Paradigm Shift: Mental or Medical?
Breaking the code
By Vicki Martin, RN and Sonja Hintz, RN
Vicki Martin, RN (above), is the parent of a 13-year-old child with
autism. She graduated from Rockland Community College Nursing Program in 1981 and spent the majority of her early nursing career specializing in oncology. She has a BA in International Relations from Marymount Manhattan College and is interested in human rights issues, especially as it pertains to people affected by autism. Vicki has used the Defeat Autism Now! approach for over twelve years and specializes in helping parents negotiate the maze of available options to choose the most effective autism treatments. She is certified in multiple educational interventions for spectrum disorders and is a strong advocate for all individuals with autism, especially those more severely affected. Her own daughter, Julia, who is nonverbal, recently found her “voice” by using Soma®RPM (Rapid Prompting Method), and her health is greatly improved as a result of biomedical interventions.
Sonja Hintz, RN, BSN (right), has worked with children with
disabilities since the age of 12. When she was 16 years old, she began working in group homes as a residential counselor for five years. In 1988, Sonja graduated from Marquette University’s nursing school. After graduating, Sonja worked as a public health nurse, a psychiatric nurse, and a neonatal intensive care nurse. With the birth
of her second child, Sonja was compelled to reevaluate her traditionally-based medical paradigms to meet the needs of her son, who was on the autism spectrum by the age of 3. Through the use of a therapeutic diet, homeopathy, herbs, vitamins, essential oils, and chelation in addition to many other therapies, he recovered. For the last ten years, she has applied what she has learned to help other children improve their quality of life.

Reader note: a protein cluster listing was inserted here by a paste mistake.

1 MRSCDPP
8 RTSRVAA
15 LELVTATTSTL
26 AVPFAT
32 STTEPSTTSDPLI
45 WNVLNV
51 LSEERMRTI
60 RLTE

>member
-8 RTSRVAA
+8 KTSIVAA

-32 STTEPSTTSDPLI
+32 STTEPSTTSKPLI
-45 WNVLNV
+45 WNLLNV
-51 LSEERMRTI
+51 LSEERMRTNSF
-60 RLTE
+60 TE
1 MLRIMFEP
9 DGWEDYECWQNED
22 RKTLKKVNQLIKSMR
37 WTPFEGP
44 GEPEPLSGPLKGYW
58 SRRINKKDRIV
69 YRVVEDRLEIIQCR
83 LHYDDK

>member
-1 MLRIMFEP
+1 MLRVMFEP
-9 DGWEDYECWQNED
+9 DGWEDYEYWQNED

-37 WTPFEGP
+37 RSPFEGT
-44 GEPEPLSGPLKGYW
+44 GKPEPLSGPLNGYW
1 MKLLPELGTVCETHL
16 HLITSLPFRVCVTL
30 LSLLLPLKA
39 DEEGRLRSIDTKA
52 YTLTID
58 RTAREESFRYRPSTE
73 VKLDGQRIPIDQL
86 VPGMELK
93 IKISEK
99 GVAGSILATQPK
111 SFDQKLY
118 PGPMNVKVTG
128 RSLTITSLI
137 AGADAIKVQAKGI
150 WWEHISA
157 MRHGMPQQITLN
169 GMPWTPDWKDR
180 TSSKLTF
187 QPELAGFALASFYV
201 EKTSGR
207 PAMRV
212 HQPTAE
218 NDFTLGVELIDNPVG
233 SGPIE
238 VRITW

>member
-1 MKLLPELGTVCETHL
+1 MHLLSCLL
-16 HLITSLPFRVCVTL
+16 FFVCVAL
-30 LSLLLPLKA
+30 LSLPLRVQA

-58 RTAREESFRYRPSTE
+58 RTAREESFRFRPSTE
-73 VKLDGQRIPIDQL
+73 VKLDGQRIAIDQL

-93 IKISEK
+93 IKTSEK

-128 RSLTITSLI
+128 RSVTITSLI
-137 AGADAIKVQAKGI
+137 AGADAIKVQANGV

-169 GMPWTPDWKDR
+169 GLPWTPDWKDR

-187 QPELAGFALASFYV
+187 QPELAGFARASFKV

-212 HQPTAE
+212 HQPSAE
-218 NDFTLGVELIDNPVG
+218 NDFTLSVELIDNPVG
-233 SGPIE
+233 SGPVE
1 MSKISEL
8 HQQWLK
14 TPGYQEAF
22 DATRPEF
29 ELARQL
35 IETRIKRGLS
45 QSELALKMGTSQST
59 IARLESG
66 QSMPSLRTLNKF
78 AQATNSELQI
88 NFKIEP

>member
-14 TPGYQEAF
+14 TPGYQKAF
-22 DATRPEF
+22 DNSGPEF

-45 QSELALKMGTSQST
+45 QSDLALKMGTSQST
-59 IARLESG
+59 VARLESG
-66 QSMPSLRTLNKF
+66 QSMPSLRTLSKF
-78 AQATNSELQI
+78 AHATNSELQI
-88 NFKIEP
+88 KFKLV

We would like to hear about the experiences of other parents in
obtaining appropriate medical care for their children. We would like to know about any organizations that are working on this important issue. In future articles, we will address how the coding of autism affects reimbursement rates, the politics of expanding autism as a medical and behavioral disorder, and how research is affected by DSM-IV psychiatric disorders versus ICD9 medical disorders. We welcome your suggestions for future topics to be explored. Please email us at firstname.lastname@example.org.
This article is the first in a series about two nurses’ experiences seeking treatment for their children with autism. The goal of this series is advocating for the reclassification of autism as a medical disorder. Autism needs to be seen accurately as a disease that has biological underpinnings that contribute to the behavioral and cognitive functioning of the individual with the disease. The Diagnostic and
Statistical Manual of Mental Disorders, Fourth Edition, Text Revision
(DSM-IV-TR) defines autism as a behavioral disorder. Autism, as a mental health disorder, is conceptualized as a set of behaviors to be modified and/or extinguished. When autism is defined strictly as a mental health disorder, it implies that a general medical condition does not exist. We must substantiate the need for a paradigm shift; autism is best understood and treated when we move away from a mental health model and instead embrace a multi-system disease model that affects each individual differently. Redefining autism as a medical disorder will allow for a continuum of care, better treatment, more accessible insurance and Medicaid reimbursements for medical care, and more aggressive research.